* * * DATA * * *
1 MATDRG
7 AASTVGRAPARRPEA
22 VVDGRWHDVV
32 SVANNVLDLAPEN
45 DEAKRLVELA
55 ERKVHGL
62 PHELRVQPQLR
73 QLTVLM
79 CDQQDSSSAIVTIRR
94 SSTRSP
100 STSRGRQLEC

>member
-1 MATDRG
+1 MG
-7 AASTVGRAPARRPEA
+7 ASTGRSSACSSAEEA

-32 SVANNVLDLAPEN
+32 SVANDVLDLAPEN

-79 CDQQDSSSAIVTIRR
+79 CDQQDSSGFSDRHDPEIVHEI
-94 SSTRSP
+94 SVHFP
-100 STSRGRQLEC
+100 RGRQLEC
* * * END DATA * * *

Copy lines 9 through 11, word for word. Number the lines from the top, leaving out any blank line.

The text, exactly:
79 CDQQDSSSAIVTIRR
94 SSTRSP
100 STSRGRQLEC